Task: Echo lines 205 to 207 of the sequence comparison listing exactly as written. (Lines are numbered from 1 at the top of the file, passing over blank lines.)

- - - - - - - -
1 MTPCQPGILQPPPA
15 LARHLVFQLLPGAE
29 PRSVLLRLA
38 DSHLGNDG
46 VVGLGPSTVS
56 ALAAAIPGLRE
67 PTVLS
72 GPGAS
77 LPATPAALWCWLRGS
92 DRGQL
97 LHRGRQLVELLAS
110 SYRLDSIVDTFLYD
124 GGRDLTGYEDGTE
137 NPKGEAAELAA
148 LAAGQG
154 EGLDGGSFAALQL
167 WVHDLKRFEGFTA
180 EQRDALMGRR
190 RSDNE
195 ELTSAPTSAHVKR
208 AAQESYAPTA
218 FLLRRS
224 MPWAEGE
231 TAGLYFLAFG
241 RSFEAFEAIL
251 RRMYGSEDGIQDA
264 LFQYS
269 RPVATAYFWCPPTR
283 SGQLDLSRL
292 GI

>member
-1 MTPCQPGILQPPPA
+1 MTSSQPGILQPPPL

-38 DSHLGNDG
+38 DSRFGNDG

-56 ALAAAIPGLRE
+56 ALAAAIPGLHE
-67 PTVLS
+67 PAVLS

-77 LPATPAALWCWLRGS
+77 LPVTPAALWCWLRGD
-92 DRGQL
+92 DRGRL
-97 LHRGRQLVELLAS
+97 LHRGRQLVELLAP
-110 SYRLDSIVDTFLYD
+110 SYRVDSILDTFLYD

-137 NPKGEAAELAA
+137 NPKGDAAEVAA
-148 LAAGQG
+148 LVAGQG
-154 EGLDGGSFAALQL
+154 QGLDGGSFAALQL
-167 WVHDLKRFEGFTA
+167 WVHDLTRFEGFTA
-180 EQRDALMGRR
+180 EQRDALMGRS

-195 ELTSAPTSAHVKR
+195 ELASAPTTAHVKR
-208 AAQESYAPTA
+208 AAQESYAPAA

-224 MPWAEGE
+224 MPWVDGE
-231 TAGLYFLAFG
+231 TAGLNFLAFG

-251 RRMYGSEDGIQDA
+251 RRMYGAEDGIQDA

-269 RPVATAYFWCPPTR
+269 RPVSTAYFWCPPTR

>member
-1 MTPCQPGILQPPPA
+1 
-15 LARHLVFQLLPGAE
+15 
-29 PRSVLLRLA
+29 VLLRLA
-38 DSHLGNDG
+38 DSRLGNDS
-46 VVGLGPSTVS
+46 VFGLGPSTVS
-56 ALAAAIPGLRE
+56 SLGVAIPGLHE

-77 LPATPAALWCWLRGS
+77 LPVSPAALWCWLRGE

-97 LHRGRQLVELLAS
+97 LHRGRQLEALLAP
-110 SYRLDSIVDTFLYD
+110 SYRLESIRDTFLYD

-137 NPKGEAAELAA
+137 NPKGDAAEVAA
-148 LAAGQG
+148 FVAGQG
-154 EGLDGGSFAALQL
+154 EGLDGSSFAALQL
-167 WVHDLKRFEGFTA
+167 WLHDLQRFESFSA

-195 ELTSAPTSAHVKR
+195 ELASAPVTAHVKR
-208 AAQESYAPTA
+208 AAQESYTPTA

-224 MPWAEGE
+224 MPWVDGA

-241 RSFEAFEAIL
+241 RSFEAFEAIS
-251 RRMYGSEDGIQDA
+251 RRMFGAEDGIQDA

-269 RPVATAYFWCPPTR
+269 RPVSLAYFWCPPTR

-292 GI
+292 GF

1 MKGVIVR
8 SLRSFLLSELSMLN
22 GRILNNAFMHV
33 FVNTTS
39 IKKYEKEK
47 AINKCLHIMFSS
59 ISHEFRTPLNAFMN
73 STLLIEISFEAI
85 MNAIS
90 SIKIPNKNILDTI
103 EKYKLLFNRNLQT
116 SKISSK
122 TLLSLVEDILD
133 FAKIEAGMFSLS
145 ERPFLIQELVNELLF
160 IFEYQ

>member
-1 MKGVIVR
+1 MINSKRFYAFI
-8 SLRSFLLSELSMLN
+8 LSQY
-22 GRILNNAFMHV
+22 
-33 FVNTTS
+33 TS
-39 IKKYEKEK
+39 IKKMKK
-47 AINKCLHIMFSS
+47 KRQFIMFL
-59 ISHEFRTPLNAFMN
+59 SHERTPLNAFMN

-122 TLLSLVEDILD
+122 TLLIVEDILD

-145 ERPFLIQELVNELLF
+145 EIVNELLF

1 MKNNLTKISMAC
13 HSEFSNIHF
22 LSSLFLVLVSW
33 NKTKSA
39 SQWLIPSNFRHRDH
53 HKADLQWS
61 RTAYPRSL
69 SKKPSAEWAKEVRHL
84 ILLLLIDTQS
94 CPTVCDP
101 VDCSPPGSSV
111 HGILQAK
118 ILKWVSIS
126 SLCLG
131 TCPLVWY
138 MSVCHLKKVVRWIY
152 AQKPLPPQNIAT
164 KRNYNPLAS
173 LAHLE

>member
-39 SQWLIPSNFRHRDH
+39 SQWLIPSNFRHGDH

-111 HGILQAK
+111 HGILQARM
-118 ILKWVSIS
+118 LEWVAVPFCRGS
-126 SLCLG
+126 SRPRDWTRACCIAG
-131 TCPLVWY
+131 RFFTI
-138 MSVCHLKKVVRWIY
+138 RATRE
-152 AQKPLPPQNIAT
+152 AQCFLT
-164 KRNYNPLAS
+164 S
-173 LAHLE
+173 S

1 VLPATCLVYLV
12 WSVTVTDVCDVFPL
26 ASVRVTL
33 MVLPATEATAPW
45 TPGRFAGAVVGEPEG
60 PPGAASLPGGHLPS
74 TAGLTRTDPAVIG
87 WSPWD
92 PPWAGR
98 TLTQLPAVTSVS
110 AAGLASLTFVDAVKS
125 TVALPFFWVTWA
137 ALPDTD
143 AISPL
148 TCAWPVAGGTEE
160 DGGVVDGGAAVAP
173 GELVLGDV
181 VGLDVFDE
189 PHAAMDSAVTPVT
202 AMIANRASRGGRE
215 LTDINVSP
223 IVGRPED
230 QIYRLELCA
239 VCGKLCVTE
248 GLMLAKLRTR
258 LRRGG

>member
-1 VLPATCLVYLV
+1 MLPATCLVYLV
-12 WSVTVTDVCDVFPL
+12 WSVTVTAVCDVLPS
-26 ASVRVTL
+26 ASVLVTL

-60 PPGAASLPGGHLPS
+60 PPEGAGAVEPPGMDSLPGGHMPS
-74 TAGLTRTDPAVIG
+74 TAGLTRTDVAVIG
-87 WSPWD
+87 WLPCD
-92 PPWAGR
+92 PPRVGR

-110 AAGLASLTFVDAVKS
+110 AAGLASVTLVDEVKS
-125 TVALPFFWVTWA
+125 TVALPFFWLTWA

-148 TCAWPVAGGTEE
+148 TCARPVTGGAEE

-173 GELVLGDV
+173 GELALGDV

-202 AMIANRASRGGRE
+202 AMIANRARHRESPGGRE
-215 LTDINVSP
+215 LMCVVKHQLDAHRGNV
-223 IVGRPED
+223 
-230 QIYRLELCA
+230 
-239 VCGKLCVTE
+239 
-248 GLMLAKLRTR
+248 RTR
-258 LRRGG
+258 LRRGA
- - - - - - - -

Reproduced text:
223 IVGRPED
230 QIYRLELCA
239 VCGKLCVTE